Making this film was an opportunity to highlight the issues which concern women. They're so often either the victims of or are caught up in a war – which is something I’ve been witness to for more than 20 years. Quite often, when you’re covering the news and are in all these hostile environments, you don't get the chance to cover the more moving stories. You’re covering homes being bombed in Ukraine or shells landing in Syria or schools being burnt down in Nigeria. You don't get the opportunity to look behind that – you're covering the essential story of the moment. So, I really wanted to focus on the people who suffer who tend to be women. Generally, it's not the women who start the wars or even run the wars, but they're very much at the centre of it all.

Women at War is a series my team at Sky makes. Luckily, my editor thought it was a great idea, so we went with it. It was the director who came up with the title and, to be honest, I wasn’t sure about it at first. But the first episode looked at Afghanistan, a place I’d been covering for 20 years, and it’s somewhere that’s trying to wipe out women and make them invisible. Women are basically brutalised in one way or another all over the world – whether it’s with female genital mutilation or by being sold as sex slaves, or struggling to win the right to drive or vote. There's just so much to look at – and that gave me the confidence to keep looking and do more episodes under this banner. I’m lucky to have a supportive editor who is interested in these topics – it’s still common to find people who just say, I can't really see that being goer. Mmm. It forces you to find different ways of trying to present the story in an engaging way.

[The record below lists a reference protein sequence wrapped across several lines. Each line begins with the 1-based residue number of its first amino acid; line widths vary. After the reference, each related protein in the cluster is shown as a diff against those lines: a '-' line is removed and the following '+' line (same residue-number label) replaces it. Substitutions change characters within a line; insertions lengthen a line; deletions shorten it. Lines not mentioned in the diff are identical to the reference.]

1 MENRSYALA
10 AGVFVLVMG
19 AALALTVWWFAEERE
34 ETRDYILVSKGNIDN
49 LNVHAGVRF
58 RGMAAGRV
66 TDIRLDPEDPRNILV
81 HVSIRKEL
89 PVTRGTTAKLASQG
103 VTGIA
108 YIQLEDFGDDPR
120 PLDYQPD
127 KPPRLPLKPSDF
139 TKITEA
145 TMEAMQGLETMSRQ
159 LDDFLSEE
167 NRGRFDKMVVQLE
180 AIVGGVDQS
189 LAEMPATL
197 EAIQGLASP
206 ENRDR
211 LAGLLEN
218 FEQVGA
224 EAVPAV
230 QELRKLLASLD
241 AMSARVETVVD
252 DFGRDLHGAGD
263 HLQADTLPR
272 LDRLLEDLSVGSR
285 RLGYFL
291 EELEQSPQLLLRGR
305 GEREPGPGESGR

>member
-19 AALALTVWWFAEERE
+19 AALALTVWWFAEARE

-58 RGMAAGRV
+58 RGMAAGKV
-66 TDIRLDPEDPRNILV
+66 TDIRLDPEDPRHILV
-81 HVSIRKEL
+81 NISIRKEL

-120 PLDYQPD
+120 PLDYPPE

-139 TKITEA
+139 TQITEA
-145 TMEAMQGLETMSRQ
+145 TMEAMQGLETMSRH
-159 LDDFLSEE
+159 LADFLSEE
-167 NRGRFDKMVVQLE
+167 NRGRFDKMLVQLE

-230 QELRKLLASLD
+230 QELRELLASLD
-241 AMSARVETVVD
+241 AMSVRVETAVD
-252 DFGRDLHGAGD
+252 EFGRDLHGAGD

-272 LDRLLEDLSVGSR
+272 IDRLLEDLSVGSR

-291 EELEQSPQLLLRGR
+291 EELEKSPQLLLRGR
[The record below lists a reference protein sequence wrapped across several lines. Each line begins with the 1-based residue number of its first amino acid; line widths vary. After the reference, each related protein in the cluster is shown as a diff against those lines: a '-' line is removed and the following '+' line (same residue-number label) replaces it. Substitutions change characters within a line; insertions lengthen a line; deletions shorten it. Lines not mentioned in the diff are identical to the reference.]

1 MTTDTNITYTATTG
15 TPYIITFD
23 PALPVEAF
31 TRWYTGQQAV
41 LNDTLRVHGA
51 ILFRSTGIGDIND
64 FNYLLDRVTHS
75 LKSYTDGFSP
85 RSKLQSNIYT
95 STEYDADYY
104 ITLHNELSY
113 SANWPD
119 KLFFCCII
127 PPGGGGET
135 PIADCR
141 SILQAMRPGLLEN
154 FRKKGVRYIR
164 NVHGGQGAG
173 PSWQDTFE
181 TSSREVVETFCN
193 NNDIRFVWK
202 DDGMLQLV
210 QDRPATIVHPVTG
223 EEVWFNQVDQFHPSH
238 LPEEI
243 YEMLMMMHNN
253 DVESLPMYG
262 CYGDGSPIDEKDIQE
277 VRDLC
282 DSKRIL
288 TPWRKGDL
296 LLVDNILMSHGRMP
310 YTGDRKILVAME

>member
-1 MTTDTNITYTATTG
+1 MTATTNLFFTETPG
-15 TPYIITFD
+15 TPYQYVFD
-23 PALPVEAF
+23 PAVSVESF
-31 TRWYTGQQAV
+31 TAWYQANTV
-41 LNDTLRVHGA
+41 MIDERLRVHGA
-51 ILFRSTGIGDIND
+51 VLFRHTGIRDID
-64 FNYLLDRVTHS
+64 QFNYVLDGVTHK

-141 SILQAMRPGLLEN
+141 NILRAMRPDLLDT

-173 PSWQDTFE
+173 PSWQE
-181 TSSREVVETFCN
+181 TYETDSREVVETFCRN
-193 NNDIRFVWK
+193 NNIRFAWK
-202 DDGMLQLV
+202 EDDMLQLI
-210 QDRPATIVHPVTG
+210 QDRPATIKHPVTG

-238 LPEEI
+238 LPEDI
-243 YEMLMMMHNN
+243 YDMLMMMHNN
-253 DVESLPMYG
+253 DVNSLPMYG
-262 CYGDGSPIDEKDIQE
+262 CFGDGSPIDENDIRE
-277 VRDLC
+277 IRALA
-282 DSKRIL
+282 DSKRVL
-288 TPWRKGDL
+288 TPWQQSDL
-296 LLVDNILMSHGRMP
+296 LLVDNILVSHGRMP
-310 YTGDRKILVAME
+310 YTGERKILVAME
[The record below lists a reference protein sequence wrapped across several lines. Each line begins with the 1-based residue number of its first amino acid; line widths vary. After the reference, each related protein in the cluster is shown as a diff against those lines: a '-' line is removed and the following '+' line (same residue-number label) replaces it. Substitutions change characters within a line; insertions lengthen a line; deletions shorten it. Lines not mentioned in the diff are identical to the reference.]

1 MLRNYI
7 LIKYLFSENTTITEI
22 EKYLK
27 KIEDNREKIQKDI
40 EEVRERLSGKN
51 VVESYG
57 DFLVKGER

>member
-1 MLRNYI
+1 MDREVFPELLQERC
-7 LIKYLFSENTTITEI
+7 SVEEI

To be able to make these kinds of films, you have to gain people's trust. Once you do, there can be quite a big leap. A lot of people who've gone through the most horrific traumatic experiences are desperate to talk. Sometimes you might be the first person that they've actually told anything to in any great detail – even their family members will be careful about asking key questions. Then, a stranger comes along, who's ready to listen and wants to tell their story. Quite often they're telling it for the first time and it’s a bit of a cathartic experience. Journalists have such a big role and responsibility because they have such big voices and such massive platforms. That determines a lot of what I do, I think.


If you make mistakes or do or say the wrong thing, consequences can be massive. But you can actually make things happen, even if it's just highlighting what everyone knows but hasn't responded to. When we did the Afghanistan documentary, parliamentarians were asking for it to be shown and they were crying because they seemed to be learning things that they either didn't appreciate or hadn't seen in reality. Honestly, it's quite staggering. It came out a year after the Taliban had been in charge, but the parliamentarians were acting as if it was the first time it was really brought home to them, seeing these girls cowering, being hit by Taliban guys and risking their lives going to school.

If I'm doing stories that I'm interested in but that also highlight a worthwhile issue, then that's a win-win. After Mexico, I’ve got so many ideas and plans but we’re slightly restricted by timings. Depending how that pans out, we’ve already started work on the potential genocide of the Yezidi women in Iraq and northern Syria. I’ve covered it for nearly ten years – ever since Isis raided Sinjab – so it feels like a story that’s very close to my heart.

I really hope the series ignites action on certain issues. For example, with Afghanistan I really wanted people and parliamentarians to realise and appreciate what was going on there, even though a lot of these issues were in the news day in, day out around the time of the pull-out of foreign troops and the Taliban’s takeover. The femicide in Mexico was astonishing to me – and it really showed me what women are going through in all parts of the world. In Mexico, they are literally killing women for being women and they’re on the run, everywhere. We need to be thinking twice about what’s going on in their lives versus women in other, safer parts of the world. My biggest goal is to make people care and help them understand. Especially if they’re the sort of people who can do something about it.

Women at War: Mexico is the second film in the Women at War docuseries fronted by award-winning Sky News special correspondent, Alex Crawford and produced by BAFTA award-winning director Toby Sculthorp. It airs on 3rd July 2023 at 9pm on Sky Documentaries and on Tuesday 4th July at 9pm on Sky News. Watch the trailer here.